my senior understanding, but my generation still understands lots of
expressions that bypass younger minds.

The AARP magazine (of course!) recently listed 50 of them. Here are a
few examples:

Sounds like a broken record
Close but no cigar
Best things since sliced bread
E coupon ride
Cut to the chase
Put through the wringer
That's all folks

There are tons more expressions we grew up understanding that simply
no longer have a meaning in our technological world. What can "in the
groove" mean to today's kids? Or full steam ahead? How many will soon
know what dial-up is, or understand what a bottle of milk could be?
We can no construct sentences and have conversations that are so
loaded with anachronisms that they seem like some sort of code.
We've shifted from our years of talking so our parents couldn't
understand us, to talking so that our children have trouble following
the meaning.

Saturday, June 19, 2010

It Ain't Much - But It's Gonna Be Home!

Geodesic domes and cantilevered decks have nothing on the amazing constructions made by barn swallows. This nest is being built under the eve of our roof, just above the entrance to the porch. Adn humans think they are so clever.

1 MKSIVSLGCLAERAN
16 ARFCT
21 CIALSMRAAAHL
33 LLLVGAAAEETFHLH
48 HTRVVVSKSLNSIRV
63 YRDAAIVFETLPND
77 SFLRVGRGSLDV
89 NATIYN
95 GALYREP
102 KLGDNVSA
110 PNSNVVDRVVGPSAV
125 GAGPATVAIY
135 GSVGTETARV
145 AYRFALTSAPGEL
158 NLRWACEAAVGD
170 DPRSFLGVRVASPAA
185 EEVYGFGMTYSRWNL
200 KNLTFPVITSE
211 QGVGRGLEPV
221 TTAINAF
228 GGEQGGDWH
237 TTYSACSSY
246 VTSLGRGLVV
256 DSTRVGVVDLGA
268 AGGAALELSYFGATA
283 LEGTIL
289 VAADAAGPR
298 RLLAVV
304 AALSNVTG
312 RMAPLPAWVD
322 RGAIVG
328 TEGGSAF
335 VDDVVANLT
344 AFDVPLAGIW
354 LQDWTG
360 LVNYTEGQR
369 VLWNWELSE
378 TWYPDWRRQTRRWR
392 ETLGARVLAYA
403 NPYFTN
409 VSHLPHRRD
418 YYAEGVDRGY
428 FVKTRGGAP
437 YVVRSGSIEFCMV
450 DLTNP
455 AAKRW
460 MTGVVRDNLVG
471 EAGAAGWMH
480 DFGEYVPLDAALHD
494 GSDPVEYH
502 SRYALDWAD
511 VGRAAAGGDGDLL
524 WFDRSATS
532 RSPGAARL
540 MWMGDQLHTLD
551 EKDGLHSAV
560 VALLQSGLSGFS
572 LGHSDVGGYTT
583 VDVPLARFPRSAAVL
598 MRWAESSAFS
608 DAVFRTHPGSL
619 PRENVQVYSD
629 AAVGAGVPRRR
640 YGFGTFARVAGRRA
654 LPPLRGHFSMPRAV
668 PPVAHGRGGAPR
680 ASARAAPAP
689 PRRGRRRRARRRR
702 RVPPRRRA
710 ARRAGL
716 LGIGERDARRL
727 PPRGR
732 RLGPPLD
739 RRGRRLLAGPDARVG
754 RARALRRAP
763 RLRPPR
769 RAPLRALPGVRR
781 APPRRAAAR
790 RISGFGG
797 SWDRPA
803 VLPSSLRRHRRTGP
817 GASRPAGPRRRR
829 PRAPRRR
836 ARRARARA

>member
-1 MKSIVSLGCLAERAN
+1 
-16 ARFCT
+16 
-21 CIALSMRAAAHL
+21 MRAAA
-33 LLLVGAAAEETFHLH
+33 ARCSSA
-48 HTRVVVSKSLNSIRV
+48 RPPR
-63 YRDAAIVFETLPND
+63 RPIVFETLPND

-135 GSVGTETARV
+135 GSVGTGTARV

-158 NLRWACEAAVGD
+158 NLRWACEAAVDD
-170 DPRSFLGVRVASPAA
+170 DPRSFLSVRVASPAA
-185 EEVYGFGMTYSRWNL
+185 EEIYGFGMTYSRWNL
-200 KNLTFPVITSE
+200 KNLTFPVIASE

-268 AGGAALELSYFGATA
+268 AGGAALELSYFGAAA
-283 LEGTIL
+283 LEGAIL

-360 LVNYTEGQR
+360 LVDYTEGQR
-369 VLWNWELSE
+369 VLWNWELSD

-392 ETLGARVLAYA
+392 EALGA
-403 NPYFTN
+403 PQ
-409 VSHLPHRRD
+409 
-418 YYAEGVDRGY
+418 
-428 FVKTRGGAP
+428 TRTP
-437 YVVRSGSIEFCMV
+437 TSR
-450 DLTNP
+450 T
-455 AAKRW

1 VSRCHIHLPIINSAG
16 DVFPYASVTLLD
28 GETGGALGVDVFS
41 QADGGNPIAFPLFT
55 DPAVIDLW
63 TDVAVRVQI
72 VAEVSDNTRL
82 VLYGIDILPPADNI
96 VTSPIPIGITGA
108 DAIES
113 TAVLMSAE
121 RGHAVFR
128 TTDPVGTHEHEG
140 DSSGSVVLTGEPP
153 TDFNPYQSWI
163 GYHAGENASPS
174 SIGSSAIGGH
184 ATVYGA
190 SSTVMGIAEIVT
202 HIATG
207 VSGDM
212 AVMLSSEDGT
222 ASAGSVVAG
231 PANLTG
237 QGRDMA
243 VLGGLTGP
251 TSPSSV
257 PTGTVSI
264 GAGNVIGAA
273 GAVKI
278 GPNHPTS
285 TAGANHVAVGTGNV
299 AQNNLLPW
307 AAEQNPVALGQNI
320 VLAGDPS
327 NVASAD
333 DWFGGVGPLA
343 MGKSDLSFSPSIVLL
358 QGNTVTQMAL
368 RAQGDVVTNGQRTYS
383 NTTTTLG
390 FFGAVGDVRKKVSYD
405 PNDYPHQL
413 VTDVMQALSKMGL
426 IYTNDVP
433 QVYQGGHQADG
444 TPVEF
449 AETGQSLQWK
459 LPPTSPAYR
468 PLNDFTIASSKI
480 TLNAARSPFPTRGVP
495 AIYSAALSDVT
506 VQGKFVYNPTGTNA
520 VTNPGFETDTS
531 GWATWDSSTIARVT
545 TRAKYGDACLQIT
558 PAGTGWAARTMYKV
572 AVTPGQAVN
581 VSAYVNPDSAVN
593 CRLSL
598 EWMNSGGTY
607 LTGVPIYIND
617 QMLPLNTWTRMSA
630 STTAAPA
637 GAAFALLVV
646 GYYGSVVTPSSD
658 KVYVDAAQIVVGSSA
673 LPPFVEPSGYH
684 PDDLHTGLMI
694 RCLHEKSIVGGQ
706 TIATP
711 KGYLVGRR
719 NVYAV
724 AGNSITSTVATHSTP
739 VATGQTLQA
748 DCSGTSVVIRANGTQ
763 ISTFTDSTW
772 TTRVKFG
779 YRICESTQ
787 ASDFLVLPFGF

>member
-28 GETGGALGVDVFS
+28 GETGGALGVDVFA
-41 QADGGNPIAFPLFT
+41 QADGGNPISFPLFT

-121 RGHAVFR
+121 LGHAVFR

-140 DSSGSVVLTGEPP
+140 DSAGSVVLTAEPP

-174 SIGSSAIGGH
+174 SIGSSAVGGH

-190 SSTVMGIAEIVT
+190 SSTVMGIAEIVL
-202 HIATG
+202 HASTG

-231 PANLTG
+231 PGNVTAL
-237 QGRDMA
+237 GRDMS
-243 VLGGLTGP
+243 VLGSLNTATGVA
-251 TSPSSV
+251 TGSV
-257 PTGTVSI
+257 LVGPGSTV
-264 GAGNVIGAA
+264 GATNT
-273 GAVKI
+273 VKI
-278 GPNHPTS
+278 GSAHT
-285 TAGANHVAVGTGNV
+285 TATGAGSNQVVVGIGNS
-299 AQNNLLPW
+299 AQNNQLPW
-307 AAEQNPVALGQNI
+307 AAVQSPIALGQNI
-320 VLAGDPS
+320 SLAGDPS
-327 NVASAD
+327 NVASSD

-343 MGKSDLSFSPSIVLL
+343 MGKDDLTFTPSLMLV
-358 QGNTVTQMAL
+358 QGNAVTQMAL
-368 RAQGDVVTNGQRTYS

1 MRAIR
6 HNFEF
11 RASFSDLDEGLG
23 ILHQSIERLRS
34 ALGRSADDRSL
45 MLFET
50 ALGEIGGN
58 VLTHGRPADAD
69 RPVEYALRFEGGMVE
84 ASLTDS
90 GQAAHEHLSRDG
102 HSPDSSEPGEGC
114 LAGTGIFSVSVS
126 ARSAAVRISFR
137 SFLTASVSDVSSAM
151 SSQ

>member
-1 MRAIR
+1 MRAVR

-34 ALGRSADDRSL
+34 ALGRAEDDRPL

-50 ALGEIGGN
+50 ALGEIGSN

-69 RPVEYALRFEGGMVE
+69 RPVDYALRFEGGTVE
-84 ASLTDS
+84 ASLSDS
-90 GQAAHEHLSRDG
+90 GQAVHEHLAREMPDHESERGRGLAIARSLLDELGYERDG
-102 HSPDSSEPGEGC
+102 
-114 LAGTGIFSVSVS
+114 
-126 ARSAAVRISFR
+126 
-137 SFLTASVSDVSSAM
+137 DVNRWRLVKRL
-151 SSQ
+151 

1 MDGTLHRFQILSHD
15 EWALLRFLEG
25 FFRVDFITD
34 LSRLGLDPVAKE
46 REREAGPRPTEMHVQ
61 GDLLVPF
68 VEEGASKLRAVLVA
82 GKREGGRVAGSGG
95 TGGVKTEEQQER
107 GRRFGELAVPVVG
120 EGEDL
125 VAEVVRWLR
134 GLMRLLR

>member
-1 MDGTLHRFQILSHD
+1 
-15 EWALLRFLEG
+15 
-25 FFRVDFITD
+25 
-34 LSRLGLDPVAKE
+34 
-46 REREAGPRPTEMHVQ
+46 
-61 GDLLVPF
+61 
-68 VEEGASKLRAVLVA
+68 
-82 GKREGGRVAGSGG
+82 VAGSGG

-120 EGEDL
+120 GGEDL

Look Ma... no hands!

Thursday, June 17, 2010

Where'd they go?

When did my feet get so darned far away from my upstairs bits? Being
of a rotund nature (I'm shapely: round is a shape!) they have always
been somewhat remote for me, difficult to view up close, but this
getting older thing has made them so far-flung as to be extrasolar.

Even the pretzel bent neck of a few days ago fails to bring my feet
into a reachable position. Yes, my spherical shape complicates
things, but the problem would remain as knee-senescence has set in.
Having bendable joints is convenient. Once the arthritis does its
damage and pain asserts dominance, flexion starts becoming history.
My knees will bend for sitting but when walking I look like the Tin
Man in full rust. From hip to ankle a locked position is necessary
for ambulation. Creak! Creak! And a couple of Ow! Ow! Ows! I sing my
way through the merry old land of OZ.

You don't value knees until they aren't working. Suddenly dropped
objects are irretrievable. Step up a ladder? No way! Trip and fall?
Expect to remain down indefinitely. Steps, curbs? Obstacles all. My
way through the world is made with waddle and lurch as if my legs
were in plaster casts. Life has a different rhythm these days: less
cha-cha and more dirge. My allegretto has gone very andante.

Wednesday, June 16, 2010

Alla time COLD!

Surely I've mentioned the shift in my temperature paradigm: a product
of the maturing process, otherwise known as oncoming decrepitude? My
grandkids dash around their world bare-assed and barefoot never
seeming to notice the ice crystals forming on their noses. The young
are either tough or perhaps simply oblivious.

I was like that once upon a time. At the age of seven I could splash
happily in the shallows of Lake Michigan shortly after the ice had